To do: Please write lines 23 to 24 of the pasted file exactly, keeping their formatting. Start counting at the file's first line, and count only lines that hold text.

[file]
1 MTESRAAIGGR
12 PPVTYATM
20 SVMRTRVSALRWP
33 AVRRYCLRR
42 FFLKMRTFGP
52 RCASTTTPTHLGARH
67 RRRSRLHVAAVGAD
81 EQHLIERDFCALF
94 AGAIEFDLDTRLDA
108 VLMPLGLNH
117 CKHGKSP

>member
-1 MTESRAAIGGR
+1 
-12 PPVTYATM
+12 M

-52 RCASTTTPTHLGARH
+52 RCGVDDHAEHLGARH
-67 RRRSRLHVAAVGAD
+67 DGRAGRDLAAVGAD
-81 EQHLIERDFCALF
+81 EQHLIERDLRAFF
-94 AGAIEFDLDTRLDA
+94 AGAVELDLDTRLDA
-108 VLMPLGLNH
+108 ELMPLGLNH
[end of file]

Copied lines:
-94 AGAIEFDLDTRLDA
+94 AGAVELDLDTRLDA